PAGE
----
Pacific Island Ecosystems at Risk (PIER)


Aglaonema nitidum


RISK ASSESSMENT RESULTS: Low risk, score: 0


Australian/New Zealand Weed Risk Assessment adapted for Hawai‘i.

Research directed by C. Daehler (UH Botany) with funding from the Kaulunani Urban Forestry Program and US Forest Service

Information on Risk Assessments
Original risk assessment

Aglaonema nitidum (Aglaonema, Silver king)

Answer

1.01

Is the species highly domesticated?

y=-3, n=0

n

1.02

Has the species become naturalized where grown?

y=-1, n=-1

n

1.03

Does the species have weedy races?

y=-1, n=-1

n

2.01

Species suited to tropical or subtropical climate(s) (0-low; 1-intermediate; 2-high) – If island is primarily wet habitat, then substitute “wet tropical” for “tropical or subtropical”

See Append 2

2

2.02

Quality of climate match data (0-low; 1-intermediate; 2-high) see appendix 2

2

2.03

Broad climate suitability (environmental versatility)

y=1, n=0

n

2.04

Native or naturalized in regions with tropical or subtropical climates

y=1, n=0

y

2.05

Does the species have a history of repeated introductions outside its natural range? y=-2

?=-1, n=0

y

3.01

Naturalized beyond native range y = 1*multiplier (see Append 2), n= question 2.05

n

3.02

Garden/amenity/disturbance weed y = 1*multiplier (see Append 2)

n=0

n

3.03

Agricultural/forestry/horticultural weed y = 2*multiplier (see Append 2)

n=0

n

3.04

Environmental weed y = 2*multiplier (see Append 2)

n=0

n

3.05

Congeneric weed y = 1*multiplier (see Append 2)

n=0

n

4.01

Produces spines, thorns or burrs

y=1, n=0

n

4.02

Allelopathic

y=1, n=0

n

4.03

Parasitic

y=1, n=0

n

4.04

Unpalatable to grazing animals

y=1, n=-1

y

4.05

Toxic to animals

y=1, n=0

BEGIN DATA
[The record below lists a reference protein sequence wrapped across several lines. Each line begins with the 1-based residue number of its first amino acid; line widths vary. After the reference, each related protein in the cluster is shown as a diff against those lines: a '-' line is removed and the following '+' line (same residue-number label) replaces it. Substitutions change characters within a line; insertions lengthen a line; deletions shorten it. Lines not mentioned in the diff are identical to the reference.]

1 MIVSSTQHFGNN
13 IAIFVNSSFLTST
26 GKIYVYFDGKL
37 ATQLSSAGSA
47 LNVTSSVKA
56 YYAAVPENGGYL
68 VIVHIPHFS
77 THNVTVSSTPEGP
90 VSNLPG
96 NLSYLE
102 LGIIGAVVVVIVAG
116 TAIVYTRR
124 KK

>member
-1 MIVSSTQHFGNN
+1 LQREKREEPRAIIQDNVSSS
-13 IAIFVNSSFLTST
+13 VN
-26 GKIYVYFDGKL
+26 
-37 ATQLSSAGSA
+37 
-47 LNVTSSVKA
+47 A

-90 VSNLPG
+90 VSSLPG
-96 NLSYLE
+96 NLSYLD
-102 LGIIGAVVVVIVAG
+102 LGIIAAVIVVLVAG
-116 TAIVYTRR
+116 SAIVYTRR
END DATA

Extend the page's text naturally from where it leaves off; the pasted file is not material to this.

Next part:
n

4.06

Host for recognized pests and pathogens

y=1, n=0

y

4.07

Causes allergies or is otherwise toxic to humans

y=1, n=0

y

4.08

Creates a fire hazard in natural ecosystems

y=1, n=0

n

4.09

Is a shade tolerant plant at some stage of its life cycle

y=1, n=0

y

4.1

Tolerates a wide range of soil conditions (or limestone conditions if not a volcanic island)

y=1, n=0

n

4.11

Climbing or smothering growth habit

y=1, n=0

n

4.12

Forms dense thickets

y=1, n=0

n

5.01

Aquatic

y=5, n=0

n

5.02

Grass

y=1, n=0

n

5.03

Nitrogen fixing woody plant

y=1, n=0

n

5.04

Geophyte (herbaceous with underground storage organs -- bulbs, corms, or tubers)

y=1, n=0

6.01

Evidence of substantial reproductive failure in native habitat

y=1, n=0

6.02

Produces viable seed.

y=1, n=-1

y

6.03

Hybridizes naturally

y=1, n=-1

6.04

Self-compatible or apomictic

y=1, n=-1

y

6.05

Requires specialist pollinators

y=-1, n=0

6.06

Reproduction by vegetative fragmentation

y=1, n=-1

n

6.07

Minimum generative time (years) 1 year = 1, 2 or 3 years = 0, 4+ years = -1

See left

7.01

Propagules likely to be dispersed unintentionally (plants growing in heavily trafficked areas)

y=1, n=-1

n

7.02

Propagules dispersed intentionally by people

y=1, n=-1

y

7.03

Propagules likely to disperse as a produce contaminant

y=1, n=-1

n

7.04

Propagules adapted to wind dispersal

y=1, n=-1

n

7.05

Propagules water dispersed

y=1, n=-1

n

7.06

Propagules bird dispersed

y=1, n=-1

y

7.07

Propagules dispersed by other animals (externally)

y=1, n=-1

n

7.08

Propagules survive passage through the gut

y=1, n=-1

y

8.01

Prolific seed production (>1000/m2)

y=1, n=-1

n

8.02

Evidence that a persistent propagule bank is formed (>1 yr)

y=1, n=-1

n

8.03

Well controlled by herbicides

y=-1, n=1

8.04

Tolerates, or benefits from, mutilation, cultivation, or fire

y=1, n=-1

n

8.05